Last year’s Conference of the Parties (COP27) brought together voices that advocate for just and sustainable solutions to mitigate the effects of climate change. In an attempt to reach the Paris Agreement’s goal of global net zero emissions by 2050, President Biden developed “New Initiatives at COP27 to Strengthen U.S. Leadership in Tackling Climate Change.” Although this plan largely focuses on green infrastructure and climate security, it only briefly mentions those who are an integral part of environmental conservation: Indigenous peoples. According to the United Nations Department of Economic and Social Affairs, Indigenous peoples “account for only around 5 percent of the world’s population, [and] they effectively manage an estimated 20-25 percent of the Earth’s land surface.” Many countries’ climate pledges include land-based climate solutions, but studies have shown that there is not enough land to enact them. In reality, much of this land which is intended to be “preserved” is actually inhabited by Indigenous communities. A recent study by Land Gap Report found that climate pledges are going to increase reliance on land use, yet “recognition of rights to land, resources and/or territory has been partial, limited and fraught, while subject to opposition, violence and elite capture.” In fact, the Land Gap Report found that in order for countries to meet their climate pledges, they would need about “1.2 billion hectares of land.” Instead of using land-based solutions in their climate pledges, it is more impactful and sustainable to secure indigenous land rights. Indigenous land has been proven to hold carbon sinks that already sequester carbon––according to the World Resources Institute, “more than 99% of Indigenous land area in Colombia, Ecuador, French Guiana and Venezuela was a carbon sink.”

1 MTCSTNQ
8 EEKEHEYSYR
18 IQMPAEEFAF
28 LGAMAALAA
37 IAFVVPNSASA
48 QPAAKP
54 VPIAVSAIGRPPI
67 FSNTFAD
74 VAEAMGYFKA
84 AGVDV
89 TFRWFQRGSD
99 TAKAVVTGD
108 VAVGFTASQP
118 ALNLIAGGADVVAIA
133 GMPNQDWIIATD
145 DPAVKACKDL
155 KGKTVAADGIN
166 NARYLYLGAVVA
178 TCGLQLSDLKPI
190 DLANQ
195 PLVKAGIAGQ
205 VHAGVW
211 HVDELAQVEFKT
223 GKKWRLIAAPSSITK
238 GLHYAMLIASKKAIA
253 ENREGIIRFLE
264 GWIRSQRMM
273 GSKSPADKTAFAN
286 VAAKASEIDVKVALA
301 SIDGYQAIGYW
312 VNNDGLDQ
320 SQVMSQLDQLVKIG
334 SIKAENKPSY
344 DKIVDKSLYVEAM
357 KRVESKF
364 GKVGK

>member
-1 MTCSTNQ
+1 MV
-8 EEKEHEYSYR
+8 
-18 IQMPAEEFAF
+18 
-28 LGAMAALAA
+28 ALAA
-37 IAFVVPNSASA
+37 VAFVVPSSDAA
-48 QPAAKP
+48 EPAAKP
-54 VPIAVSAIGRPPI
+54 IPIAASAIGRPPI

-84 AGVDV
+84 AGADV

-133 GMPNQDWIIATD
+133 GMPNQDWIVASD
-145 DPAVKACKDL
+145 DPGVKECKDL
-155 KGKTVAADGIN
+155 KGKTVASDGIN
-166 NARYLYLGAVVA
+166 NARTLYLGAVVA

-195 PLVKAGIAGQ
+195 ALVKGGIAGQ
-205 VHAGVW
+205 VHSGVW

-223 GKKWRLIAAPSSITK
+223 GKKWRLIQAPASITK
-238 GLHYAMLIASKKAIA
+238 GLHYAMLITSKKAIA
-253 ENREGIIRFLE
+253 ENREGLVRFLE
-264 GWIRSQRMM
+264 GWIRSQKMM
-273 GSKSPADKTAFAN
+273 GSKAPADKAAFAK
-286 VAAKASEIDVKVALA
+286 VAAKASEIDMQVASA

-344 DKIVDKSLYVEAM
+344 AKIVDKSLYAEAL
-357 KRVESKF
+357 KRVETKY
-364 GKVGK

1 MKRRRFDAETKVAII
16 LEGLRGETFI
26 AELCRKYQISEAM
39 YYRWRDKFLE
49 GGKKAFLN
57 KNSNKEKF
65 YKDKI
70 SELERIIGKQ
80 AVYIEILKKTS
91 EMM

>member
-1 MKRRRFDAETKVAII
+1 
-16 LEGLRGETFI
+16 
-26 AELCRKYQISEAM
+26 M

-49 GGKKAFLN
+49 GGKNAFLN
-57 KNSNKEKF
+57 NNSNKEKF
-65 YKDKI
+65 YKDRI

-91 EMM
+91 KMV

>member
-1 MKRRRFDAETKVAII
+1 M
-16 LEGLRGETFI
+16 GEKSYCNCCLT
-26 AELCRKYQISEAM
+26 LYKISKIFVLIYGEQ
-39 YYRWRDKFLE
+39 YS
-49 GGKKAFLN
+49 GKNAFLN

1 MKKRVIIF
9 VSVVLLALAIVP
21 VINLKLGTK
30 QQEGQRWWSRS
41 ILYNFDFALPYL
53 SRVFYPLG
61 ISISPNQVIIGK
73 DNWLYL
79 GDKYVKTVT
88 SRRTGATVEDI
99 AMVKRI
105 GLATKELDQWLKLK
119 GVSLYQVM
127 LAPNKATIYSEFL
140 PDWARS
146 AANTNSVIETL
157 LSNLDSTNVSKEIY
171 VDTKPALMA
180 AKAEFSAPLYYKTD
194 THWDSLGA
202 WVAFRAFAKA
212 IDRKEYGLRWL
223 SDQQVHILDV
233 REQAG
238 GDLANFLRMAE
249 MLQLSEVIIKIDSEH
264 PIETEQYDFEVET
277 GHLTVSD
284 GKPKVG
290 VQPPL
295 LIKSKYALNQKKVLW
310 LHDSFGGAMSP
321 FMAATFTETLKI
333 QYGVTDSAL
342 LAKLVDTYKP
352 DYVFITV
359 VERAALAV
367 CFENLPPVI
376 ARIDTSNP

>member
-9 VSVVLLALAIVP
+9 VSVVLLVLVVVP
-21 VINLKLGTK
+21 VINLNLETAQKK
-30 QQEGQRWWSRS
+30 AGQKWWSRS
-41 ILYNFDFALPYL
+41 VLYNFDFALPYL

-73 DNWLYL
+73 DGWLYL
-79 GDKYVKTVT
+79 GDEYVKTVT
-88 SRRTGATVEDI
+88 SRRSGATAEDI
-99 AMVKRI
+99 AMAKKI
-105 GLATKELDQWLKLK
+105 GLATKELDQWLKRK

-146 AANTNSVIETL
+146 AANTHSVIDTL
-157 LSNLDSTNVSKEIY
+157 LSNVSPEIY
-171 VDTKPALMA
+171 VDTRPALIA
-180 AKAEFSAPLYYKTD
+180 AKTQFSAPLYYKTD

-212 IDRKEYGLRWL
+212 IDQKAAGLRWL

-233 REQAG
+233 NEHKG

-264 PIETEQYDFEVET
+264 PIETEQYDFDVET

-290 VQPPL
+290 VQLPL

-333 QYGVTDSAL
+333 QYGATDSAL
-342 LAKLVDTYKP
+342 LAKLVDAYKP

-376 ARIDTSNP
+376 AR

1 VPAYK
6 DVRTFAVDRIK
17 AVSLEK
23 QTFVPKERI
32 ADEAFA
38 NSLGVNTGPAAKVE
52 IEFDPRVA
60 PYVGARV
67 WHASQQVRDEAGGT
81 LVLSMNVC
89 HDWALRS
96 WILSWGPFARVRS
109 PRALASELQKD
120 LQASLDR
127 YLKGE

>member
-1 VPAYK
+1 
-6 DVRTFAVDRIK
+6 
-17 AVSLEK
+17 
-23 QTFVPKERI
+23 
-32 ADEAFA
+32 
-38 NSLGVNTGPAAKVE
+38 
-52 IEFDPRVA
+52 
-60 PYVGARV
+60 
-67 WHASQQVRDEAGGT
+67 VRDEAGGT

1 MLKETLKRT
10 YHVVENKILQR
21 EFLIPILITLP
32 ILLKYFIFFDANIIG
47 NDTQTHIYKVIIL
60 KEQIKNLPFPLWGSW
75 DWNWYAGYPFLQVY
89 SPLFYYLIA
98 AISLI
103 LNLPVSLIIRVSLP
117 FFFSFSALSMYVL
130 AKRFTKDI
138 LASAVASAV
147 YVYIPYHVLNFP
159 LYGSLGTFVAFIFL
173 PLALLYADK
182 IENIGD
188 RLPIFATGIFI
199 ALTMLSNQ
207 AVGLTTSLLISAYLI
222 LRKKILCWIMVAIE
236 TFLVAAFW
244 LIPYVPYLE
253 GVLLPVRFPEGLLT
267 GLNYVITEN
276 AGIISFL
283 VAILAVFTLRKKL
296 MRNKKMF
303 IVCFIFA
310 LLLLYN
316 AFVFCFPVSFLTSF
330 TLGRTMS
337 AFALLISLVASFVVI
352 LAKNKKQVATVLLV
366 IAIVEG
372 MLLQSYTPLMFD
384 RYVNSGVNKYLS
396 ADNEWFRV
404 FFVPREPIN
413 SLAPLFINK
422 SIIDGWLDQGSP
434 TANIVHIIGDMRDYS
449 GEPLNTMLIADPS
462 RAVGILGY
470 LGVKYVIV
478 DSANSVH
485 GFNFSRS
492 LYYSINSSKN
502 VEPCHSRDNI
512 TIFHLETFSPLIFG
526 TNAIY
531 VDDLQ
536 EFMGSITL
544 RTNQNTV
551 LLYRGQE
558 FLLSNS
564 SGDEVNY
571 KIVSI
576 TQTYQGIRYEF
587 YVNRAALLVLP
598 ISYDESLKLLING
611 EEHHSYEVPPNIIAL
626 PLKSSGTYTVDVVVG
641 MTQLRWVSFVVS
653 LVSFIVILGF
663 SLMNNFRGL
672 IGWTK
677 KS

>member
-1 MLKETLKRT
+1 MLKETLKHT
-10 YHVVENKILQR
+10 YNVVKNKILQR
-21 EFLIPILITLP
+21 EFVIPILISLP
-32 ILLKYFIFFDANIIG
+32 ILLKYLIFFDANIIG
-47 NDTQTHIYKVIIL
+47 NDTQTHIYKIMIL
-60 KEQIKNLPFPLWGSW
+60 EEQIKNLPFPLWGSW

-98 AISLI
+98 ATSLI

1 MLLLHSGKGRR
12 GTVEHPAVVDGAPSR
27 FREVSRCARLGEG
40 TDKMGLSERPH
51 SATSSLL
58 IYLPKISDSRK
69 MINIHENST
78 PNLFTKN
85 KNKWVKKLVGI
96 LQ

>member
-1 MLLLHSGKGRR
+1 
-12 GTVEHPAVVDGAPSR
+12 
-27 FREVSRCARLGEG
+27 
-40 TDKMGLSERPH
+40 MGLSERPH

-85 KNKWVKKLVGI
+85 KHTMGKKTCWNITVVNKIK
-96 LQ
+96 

Environmentalists advocate for land-based solutions because of the process of carbon sequestration in soil. According to Clarity and Leadership for Environmental Awareness and Research at UC Davis, “Carbon is sequestered in soil by plants through photosynthesis and can be stored as soil organic carbon (SOC).” A report by the United Nations outlines the necessity of taking care of land and using it for carbon offset strategies, but as “the pressure to convert natural forests or grasslands as demand for feed, water and urban growth increases, land-based emissions may also increase.” While planting trees and conserving forests, wetlands, and grasslands seems to be a logical and sustainable solution, climate pledges fail to recognize the amount of land it would actually take to offset carbon emissions. These climate pledges also ignore the people who live on those lands. In 2006, the Tanzanian government “voted in favor of the UN Declaration on the Rights of Indigenous Peoples,” but have continued to violently displace the Maasai people, an indigenous group in Tanzania. In 2017, 350 people were left homeless after law enforcement burned down hundreds of Maasai houses. This act of violent “land-grabbing” proves that just because a government commits to social or environmental acts of justice, it does not mean they will follow through with those actions. At COP27, youth representative Mr. Norene Ahmad Yaya said: “Carbon markets and offsets, geo-engineering, ‘Net Zero’ frameworks, ‘Nature-based solutions’, ‘ecosystem services’ do not cut emissions and are new forms of colonization.”